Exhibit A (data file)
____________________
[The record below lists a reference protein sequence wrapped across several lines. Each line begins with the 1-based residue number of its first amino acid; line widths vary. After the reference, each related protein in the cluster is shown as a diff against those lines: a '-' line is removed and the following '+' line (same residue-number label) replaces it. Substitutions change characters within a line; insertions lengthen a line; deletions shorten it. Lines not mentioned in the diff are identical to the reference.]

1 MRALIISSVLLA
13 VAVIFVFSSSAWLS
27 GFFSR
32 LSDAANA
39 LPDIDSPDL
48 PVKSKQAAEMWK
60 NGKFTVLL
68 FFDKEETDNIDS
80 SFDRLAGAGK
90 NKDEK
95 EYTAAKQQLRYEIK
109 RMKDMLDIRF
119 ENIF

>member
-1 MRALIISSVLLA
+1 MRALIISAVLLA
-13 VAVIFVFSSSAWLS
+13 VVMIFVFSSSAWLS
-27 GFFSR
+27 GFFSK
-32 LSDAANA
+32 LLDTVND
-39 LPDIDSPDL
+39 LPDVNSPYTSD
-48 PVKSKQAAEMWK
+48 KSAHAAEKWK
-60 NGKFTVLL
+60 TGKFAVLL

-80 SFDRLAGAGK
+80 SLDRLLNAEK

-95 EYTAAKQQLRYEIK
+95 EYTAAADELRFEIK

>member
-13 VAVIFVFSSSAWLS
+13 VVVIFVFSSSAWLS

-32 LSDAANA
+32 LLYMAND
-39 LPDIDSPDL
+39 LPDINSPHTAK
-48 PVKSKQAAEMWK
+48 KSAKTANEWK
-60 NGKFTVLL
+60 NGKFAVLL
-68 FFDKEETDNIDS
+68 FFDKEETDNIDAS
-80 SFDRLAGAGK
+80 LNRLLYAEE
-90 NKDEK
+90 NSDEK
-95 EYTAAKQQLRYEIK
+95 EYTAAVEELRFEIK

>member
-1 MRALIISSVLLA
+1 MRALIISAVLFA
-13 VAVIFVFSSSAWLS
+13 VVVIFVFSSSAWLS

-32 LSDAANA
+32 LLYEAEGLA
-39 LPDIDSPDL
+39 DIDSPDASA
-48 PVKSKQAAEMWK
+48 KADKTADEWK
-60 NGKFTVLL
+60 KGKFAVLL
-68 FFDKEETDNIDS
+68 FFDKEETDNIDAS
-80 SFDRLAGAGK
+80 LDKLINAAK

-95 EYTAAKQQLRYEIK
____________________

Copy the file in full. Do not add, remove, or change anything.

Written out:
[The record below lists a reference protein sequence wrapped across several lines. Each line begins with the 1-based residue number of its first amino acid; line widths vary. After the reference, each related protein in the cluster is shown as a diff against those lines: a '-' line is removed and the following '+' line (same residue-number label) replaces it. Substitutions change characters within a line; insertions lengthen a line; deletions shorten it. Lines not mentioned in the diff are identical to the reference.]

1 MRALIISSVLLA
13 VAVIFVFSSSAWLS
27 GFFSR
32 LSDAANA
39 LPDIDSPDL
48 PVKSKQAAEMWK
60 NGKFTVLL
68 FFDKEETDNIDS
80 SFDRLAGAGK
90 NKDEK
95 EYTAAKQQLRYEIK
109 RMKDMLDIRF
119 ENIF

>member
-1 MRALIISSVLLA
+1 MRALIISAVLLA
-13 VAVIFVFSSSAWLS
+13 VVMIFVFSSSAWLS
-27 GFFSR
+27 GFFSK
-32 LSDAANA
+32 LLDTVND
-39 LPDIDSPDL
+39 LPDVNSPYTSD
-48 PVKSKQAAEMWK
+48 KSAHAAEKWK
-60 NGKFTVLL
+60 TGKFAVLL

-80 SFDRLAGAGK
+80 SLDRLLNAEK

-95 EYTAAKQQLRYEIK
+95 EYTAAADELRFEIK

>member
-13 VAVIFVFSSSAWLS
+13 VVVIFVFSSSAWLS

-32 LSDAANA
+32 LLYMAND
-39 LPDIDSPDL
+39 LPDINSPHTAK
-48 PVKSKQAAEMWK
+48 KSAKTANEWK
-60 NGKFTVLL
+60 NGKFAVLL
-68 FFDKEETDNIDS
+68 FFDKEETDNIDAS
-80 SFDRLAGAGK
+80 LNRLLYAEE
-90 NKDEK
+90 NSDEK
-95 EYTAAKQQLRYEIK
+95 EYTAAVEELRFEIK

>member
-1 MRALIISSVLLA
+1 MRALIISAVLFA
-13 VAVIFVFSSSAWLS
+13 VVVIFVFSSSAWLS

-32 LSDAANA
+32 LLYEAEGLA
-39 LPDIDSPDL
+39 DIDSPDASA
-48 PVKSKQAAEMWK
+48 KADKTADEWK
-60 NGKFTVLL
+60 KGKFAVLL
-68 FFDKEETDNIDS
+68 FFDKEETDNIDAS
-80 SFDRLAGAGK
+80 LDKLINAAK

-95 EYTAAKQQLRYEIK